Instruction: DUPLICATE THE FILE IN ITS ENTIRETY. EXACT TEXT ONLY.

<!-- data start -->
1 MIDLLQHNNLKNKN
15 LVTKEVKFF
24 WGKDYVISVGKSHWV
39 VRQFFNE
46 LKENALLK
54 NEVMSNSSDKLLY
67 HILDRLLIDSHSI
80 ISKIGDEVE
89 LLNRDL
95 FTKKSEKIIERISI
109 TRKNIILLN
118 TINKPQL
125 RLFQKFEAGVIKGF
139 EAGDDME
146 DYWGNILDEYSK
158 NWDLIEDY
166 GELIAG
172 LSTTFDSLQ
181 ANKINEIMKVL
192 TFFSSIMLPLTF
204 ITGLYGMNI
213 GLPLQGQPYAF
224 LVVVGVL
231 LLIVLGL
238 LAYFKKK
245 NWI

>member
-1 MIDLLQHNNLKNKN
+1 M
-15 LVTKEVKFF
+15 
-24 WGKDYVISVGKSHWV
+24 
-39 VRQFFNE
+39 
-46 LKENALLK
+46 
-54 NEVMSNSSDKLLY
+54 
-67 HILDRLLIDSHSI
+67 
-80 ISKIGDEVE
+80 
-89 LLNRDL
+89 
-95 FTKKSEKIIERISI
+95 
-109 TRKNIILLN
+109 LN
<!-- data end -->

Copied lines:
1 MIDLLQHNNLKNKN
15 LVTKEVKFF
24 WGKDYVISVGKSHWV
39 VRQFFNE
46 LKENALLK
54 NEVMSNSSDKLLY
67 HILDRLLIDSHSI
80 ISKIGDEVE
89 LLNRDL
95 FTKKSEKIIERISI
109 TRKNIILLN
118 TINKPQL
125 RLFQKFEAGVIKGF
139 EAGDDME
146 DYWGNILDEYSK
158 NWDLIEDY
166 GELIAG
172 LSTTFDSLQ
181 ANKINEIMKVL
192 TFFSSIMLPLTF
204 ITGLYGMNI
213 GLPLQGQPYAF
224 LVVVGVL
231 LLIVLGL
238 LAYFKKK
245 NWI

>member
-1 MIDLLQHNNLKNKN
+1 M
-15 LVTKEVKFF
+15 
-24 WGKDYVISVGKSHWV
+24 
-39 VRQFFNE
+39 
-46 LKENALLK
+46 
-54 NEVMSNSSDKLLY
+54 
-67 HILDRLLIDSHSI
+67 
-80 ISKIGDEVE
+80 
-89 LLNRDL
+89 
-95 FTKKSEKIIERISI
+95 
-109 TRKNIILLN
+109 LN